My old Chinese takeaway, that was my very first experience with an arcade fighting game. Whenever my mother would take me and my brother for some greasy fast-food, our pocket money would always be blasted on this one game. I still love that game to this day, yes, you guessed it, Street Fighter. To see that this series has been going strong for thirty years is an achievement in itself and for those that relish a bargain and enjoy a challenging fighter, Street Fighter 30th Anniversary Collection is not a compilation that you’ll want to overlook.
Street Fighter 30th Anniversary Collection includes every Street Fighter released between 1987 and 1999, which equates to a total of twelve games. Much like the recent release of SEGA Mega Drive/Genesis Classics (another compilation of classics), this bundle supports leaderboards, as well as online and offline multiplayer through a band of different modes. Leaderboards is pretty much a given. Offline play brings back the ability to enjoy arcade mode, versus and training, whereas online play serves up casual and ranked matches.
There’s also the option to dive into or create custom games, which is a neat addition. In any case, Street Fighter 30th Anniversary Collection is basically one giant emulator that brings back these fighting classics with modern day tools to uphold it. Adding to the authenticity, there’s a range of options that players can utilize to heighten the nostalgia, such as being able to change the screen size to that of the classic arcade machines aspect ratio, or remapping the controller prompts to suit your style of play. It’s a well implemented system to say the least.
Unfortunately, not every game in this collection supports online play, in fact only one third of the offerings enjoy this feature; Street Fighter II: Hyper Fighting, Street Fighter II: Turbo, Street Fighter Alpha 3, and Street Fighter III: 3rd Strike. Still, it’s well worth the investment regardless. I wont waste your time by going over the ins and outs of each inclusion given that they’ve been around for decades. Each game houses its own arcade mode in which all characters are already unlocked and available to use; prove your worth and take them down.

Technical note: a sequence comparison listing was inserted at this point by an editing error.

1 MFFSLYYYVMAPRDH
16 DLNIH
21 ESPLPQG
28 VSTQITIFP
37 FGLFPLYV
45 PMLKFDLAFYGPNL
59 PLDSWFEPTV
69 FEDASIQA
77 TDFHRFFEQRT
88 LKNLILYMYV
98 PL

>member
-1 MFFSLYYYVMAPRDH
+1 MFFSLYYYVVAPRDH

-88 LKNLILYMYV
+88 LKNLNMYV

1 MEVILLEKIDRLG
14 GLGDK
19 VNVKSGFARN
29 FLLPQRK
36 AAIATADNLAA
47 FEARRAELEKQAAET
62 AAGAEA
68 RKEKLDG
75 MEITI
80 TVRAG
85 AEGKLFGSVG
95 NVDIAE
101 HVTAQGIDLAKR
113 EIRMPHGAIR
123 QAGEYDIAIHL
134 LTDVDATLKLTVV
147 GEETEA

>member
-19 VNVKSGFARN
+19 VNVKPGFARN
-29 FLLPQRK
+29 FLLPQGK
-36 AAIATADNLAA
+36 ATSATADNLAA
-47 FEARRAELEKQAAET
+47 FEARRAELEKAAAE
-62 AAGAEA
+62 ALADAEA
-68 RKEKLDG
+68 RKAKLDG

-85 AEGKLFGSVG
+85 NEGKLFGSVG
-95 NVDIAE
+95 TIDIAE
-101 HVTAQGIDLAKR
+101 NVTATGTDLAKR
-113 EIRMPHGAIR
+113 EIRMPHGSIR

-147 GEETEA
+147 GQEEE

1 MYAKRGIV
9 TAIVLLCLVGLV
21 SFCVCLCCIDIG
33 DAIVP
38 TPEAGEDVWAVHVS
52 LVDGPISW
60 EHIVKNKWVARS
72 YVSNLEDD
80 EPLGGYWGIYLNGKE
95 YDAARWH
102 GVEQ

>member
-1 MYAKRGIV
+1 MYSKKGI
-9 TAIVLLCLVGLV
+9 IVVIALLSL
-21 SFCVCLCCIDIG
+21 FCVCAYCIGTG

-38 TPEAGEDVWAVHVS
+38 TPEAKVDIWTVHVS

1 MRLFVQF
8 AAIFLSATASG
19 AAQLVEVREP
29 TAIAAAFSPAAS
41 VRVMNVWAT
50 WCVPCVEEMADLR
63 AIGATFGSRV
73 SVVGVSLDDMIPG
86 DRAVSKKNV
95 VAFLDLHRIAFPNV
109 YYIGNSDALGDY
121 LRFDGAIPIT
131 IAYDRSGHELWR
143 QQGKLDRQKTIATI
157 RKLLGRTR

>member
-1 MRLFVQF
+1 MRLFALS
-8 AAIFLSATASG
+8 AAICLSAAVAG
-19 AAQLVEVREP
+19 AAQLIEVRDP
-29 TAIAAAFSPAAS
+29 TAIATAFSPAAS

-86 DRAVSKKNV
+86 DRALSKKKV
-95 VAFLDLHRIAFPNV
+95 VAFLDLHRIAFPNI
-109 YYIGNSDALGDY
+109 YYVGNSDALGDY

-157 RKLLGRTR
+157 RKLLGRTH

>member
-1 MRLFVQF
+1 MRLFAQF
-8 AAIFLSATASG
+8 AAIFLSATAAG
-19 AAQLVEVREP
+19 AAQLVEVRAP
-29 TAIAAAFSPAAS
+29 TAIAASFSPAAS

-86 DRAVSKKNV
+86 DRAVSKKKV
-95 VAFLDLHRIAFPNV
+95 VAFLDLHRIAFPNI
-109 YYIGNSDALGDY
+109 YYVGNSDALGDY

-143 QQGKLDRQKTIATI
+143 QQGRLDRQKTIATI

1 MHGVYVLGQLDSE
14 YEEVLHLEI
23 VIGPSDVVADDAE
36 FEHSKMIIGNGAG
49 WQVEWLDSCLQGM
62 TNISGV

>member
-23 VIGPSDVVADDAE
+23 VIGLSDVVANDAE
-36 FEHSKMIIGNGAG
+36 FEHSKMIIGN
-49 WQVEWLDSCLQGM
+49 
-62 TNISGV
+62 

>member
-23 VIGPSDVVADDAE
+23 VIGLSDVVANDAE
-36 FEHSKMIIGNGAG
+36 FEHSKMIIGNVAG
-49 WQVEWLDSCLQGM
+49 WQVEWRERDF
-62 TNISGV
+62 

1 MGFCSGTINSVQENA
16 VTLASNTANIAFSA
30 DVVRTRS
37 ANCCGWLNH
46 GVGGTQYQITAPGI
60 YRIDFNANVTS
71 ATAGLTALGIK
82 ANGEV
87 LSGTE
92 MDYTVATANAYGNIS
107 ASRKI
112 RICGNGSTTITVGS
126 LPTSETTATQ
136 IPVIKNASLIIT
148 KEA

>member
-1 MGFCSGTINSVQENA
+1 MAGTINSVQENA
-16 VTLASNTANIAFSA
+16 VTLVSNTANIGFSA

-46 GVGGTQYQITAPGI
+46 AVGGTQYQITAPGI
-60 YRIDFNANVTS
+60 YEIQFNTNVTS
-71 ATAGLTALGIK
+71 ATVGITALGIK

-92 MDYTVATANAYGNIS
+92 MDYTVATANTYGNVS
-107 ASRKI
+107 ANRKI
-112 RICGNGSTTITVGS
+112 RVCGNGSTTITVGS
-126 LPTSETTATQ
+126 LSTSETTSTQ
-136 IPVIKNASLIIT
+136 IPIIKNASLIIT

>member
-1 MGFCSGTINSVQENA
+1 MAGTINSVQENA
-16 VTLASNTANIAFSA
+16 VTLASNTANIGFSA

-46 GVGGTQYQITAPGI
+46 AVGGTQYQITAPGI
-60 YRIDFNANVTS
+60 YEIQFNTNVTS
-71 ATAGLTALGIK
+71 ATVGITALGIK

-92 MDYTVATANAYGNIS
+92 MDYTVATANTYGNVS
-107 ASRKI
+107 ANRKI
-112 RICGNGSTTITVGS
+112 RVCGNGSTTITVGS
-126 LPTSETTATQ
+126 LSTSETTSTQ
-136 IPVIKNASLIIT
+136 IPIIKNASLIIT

If you’re not one to complete each run in a single sitting like back in the day, worry not, a save system allows you to save the game at any time so you can pick up where you left off if you’re in need of a mid-game break. There’s also a difficulty, speed, auto-block and time filter for most games. It would have been nice to see this support, as well as online play, for the whole collection, but beggars cant be choosers, right? Even taking these small omissions into account, it’s pretty hard to overlook the value for content in the grand scheme of things.
These games play exactly how you remember them to. I found it best to play them in chronological order, simply to adjust the gradual climb in complexity and fluidity. You’ll be doing yourself no favors if you start at (let’s say) Street Fighter III: 3rd Strike and then pay a visit to Street Fighter’s stiff and constrict fields of play. That’s not a negativity by any means, but more of a word of advice. The bottom line in is that this collection, by and large, shows the evolution of the series, complete with a nifty built-in museum for that added leisure.
The Street Fighter museum is jam-packed with history; character art, bios, jukebox music and more. There’s a heap of intel to soak up that collectively celebrates Street Fighter’s journey through time. The SEGA Mega Drive/Genesis Classics didn’t take advantage of this, slightly pushing the Street Fighter 30th Anniversary Collection ahead of it in regards to which is the better compilation. The bottom line in all of this is that each and every game plays well and more importantly, performs well, throughout. It’s a pool of fan service at its absolute finest.
The Street Fighter 30th Anniversary Collection offers a wonderful compilation of classics. Each game performs as well as you would expect, upheld further by neat additions such as online play and a range of filters. That’s not to mention its interesting history-rich museum mode. Sadly, not all of the games within get to enjoy these modern features, though with that being said, there’s absolutely no denying its value for content.
This game was tested and reviewed on Xbox One. All of the opinions and insights here are subject to that version.